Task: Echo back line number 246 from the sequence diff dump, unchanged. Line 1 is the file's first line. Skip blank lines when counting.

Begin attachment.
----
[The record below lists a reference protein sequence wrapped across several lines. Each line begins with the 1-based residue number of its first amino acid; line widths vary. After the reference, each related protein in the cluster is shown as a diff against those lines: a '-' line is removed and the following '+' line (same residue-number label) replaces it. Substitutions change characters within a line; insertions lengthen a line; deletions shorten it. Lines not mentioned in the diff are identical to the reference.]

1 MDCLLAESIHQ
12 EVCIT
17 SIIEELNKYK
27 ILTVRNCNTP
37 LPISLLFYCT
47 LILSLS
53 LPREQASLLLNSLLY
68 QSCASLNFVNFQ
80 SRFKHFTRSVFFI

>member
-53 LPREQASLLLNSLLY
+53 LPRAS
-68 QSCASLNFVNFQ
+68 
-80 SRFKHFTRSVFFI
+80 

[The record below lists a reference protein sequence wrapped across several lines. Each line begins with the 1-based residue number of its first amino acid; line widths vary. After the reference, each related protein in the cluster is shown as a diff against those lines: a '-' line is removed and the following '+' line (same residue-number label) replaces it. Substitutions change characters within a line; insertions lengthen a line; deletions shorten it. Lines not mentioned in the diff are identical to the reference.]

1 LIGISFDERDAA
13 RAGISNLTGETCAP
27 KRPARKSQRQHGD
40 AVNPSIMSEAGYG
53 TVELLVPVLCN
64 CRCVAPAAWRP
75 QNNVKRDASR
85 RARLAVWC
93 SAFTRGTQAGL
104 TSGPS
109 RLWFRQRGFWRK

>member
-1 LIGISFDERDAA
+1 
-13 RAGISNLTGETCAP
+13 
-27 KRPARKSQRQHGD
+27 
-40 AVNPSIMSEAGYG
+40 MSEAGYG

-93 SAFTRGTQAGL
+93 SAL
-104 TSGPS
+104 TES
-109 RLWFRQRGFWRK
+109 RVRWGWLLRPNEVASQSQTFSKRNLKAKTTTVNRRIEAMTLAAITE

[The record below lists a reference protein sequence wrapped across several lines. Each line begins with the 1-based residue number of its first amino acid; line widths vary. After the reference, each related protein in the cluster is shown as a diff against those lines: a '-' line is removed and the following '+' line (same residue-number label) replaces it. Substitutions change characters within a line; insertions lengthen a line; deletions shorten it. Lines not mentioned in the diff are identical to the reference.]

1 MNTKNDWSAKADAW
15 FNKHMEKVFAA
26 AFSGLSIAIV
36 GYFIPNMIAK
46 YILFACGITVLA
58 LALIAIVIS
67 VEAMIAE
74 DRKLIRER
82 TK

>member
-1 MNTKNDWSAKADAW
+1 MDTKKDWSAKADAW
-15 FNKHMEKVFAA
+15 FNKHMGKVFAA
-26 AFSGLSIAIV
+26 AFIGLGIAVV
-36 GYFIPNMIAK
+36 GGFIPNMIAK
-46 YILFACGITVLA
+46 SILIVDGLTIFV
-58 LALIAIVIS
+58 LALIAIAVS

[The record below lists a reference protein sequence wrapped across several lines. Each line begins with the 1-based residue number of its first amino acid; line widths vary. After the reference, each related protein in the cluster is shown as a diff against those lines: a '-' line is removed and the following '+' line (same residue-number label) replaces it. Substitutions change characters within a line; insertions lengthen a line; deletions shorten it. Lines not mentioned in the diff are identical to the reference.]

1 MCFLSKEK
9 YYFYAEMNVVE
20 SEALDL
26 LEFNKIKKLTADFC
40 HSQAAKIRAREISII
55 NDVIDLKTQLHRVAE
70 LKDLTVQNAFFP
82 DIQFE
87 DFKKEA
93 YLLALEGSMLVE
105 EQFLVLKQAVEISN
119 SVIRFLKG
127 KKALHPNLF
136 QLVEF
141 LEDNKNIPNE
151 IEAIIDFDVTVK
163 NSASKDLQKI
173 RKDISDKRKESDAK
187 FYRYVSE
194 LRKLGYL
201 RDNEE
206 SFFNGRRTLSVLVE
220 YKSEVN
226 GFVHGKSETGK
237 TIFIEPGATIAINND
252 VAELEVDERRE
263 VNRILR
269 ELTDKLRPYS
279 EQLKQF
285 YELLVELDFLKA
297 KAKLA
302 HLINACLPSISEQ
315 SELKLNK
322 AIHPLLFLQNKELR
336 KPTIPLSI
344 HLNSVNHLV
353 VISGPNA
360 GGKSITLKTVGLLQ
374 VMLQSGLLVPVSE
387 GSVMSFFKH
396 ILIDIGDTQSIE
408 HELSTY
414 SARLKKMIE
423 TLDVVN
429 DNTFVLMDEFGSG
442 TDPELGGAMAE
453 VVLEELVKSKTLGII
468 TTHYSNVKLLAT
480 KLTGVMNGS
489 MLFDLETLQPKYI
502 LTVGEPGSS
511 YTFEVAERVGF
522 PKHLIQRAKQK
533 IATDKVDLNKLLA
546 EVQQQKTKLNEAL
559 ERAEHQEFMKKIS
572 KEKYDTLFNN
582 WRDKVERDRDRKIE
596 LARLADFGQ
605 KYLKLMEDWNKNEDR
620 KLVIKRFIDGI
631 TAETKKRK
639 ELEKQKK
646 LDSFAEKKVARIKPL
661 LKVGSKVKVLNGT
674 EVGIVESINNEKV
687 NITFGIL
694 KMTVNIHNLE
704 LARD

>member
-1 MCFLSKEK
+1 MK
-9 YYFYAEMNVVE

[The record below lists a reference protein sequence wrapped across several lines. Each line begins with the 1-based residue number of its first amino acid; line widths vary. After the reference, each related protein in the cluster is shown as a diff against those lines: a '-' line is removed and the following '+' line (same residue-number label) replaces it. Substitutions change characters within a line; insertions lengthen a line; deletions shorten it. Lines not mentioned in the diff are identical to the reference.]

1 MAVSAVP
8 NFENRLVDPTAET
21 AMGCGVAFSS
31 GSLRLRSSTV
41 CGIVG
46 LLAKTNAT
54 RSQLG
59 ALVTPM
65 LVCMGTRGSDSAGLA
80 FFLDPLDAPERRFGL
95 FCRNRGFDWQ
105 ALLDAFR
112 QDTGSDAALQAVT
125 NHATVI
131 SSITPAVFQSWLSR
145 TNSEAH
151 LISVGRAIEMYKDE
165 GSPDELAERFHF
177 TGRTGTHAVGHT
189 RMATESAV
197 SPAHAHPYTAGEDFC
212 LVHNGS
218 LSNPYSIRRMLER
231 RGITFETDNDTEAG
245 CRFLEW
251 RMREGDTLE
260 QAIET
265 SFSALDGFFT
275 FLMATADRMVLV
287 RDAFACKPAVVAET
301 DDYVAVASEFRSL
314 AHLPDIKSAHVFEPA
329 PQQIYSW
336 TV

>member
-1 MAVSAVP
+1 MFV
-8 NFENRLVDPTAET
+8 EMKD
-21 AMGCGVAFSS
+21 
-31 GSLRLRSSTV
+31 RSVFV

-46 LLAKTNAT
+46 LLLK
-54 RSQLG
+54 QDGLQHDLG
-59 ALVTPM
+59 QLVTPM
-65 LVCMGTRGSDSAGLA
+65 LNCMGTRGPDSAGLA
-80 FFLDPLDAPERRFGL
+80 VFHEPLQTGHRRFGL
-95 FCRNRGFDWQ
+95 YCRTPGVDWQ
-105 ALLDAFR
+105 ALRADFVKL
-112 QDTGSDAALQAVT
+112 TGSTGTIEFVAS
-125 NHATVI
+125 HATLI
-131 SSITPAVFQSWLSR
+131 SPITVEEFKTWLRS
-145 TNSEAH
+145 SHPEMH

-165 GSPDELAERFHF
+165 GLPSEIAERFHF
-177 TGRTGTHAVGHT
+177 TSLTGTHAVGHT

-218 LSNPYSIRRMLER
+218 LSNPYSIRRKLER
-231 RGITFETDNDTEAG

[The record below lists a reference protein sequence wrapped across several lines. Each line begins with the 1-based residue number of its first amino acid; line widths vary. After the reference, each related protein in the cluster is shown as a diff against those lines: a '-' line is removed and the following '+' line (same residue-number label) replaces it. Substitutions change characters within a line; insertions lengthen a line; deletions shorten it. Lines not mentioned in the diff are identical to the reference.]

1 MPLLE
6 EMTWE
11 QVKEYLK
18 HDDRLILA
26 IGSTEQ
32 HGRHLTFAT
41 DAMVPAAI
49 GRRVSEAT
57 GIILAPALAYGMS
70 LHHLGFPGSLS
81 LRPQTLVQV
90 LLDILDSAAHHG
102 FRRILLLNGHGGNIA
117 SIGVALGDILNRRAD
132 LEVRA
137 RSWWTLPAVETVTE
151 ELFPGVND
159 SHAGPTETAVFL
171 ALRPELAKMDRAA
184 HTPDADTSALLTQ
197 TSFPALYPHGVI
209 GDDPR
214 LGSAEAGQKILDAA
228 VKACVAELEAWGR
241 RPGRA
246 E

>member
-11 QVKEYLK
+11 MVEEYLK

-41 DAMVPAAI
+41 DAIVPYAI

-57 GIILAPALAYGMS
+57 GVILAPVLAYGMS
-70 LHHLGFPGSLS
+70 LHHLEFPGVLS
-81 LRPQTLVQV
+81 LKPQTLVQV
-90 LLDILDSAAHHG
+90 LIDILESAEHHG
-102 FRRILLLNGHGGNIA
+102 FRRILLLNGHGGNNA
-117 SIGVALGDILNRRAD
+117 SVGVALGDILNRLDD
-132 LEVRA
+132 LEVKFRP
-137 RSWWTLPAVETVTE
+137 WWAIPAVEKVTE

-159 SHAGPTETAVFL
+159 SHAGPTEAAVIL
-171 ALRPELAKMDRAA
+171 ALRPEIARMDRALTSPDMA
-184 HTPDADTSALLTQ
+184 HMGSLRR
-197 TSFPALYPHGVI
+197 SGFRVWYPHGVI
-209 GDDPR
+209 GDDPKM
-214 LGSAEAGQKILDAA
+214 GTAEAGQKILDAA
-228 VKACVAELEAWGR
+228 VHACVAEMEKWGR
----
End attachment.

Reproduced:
+41 DAIVPYAI